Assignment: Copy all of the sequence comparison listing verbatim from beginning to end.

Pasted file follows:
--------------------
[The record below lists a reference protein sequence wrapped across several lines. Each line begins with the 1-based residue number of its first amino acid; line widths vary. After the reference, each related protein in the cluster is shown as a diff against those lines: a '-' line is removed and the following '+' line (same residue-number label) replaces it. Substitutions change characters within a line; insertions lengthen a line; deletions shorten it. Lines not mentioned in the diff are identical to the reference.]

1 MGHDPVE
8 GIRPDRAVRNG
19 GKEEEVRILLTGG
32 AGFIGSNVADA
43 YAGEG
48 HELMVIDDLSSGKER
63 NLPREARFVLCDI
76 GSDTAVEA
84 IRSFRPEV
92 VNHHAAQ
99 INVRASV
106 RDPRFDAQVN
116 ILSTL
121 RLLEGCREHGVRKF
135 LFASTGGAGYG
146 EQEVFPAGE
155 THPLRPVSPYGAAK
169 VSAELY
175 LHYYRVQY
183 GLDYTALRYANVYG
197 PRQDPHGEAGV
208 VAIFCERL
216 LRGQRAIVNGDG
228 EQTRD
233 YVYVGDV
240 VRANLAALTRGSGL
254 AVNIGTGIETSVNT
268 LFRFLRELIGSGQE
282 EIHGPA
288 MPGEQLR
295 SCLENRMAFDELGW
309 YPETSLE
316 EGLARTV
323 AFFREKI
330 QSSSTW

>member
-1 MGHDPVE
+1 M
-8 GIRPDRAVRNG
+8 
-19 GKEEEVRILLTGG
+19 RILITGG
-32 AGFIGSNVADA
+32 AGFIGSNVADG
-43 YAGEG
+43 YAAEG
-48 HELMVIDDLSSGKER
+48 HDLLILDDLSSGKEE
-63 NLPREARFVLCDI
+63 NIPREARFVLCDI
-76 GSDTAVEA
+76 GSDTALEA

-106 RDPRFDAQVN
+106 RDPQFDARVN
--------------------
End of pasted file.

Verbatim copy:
[The record below lists a reference protein sequence wrapped across several lines. Each line begins with the 1-based residue number of its first amino acid; line widths vary. After the reference, each related protein in the cluster is shown as a diff against those lines: a '-' line is removed and the following '+' line (same residue-number label) replaces it. Substitutions change characters within a line; insertions lengthen a line; deletions shorten it. Lines not mentioned in the diff are identical to the reference.]

1 MGHDPVE
8 GIRPDRAVRNG
19 GKEEEVRILLTGG
32 AGFIGSNVADA
43 YAGEG
48 HELMVIDDLSSGKER
63 NLPREARFVLCDI
76 GSDTAVEA
84 IRSFRPEV
92 VNHHAAQ
99 INVRASV
106 RDPRFDAQVN
116 ILSTL
121 RLLEGCREHGVRKF
135 LFASTGGAGYG
146 EQEVFPAGE
155 THPLRPVSPYGAAK
169 VSAELY
175 LHYYRVQY
183 GLDYTALRYANVYG
197 PRQDPHGEAGV
208 VAIFCERL
216 LRGQRAIVNGDG
228 EQTRD
233 YVYVGDV
240 VRANLAALTRGSGL
254 AVNIGTGIETSVNT
268 LFRFLRELIGSGQE
282 EIHGPA
288 MPGEQLR
295 SCLENRMAFDELGW
309 YPETSLE
316 EGLARTV
323 AFFREKI
330 QSSSTW

>member
-1 MGHDPVE
+1 M
-8 GIRPDRAVRNG
+8 
-19 GKEEEVRILLTGG
+19 RILITGG
-32 AGFIGSNVADA
+32 AGFIGSNVADG
-43 YAGEG
+43 YAAEG
-48 HELMVIDDLSSGKER
+48 HDLLILDDLSSGKEE
-63 NLPREARFVLCDI
+63 NIPREARFVLCDI
-76 GSDTAVEA
+76 GSDTALEA

-106 RDPRFDAQVN
+106 RDPQFDARVN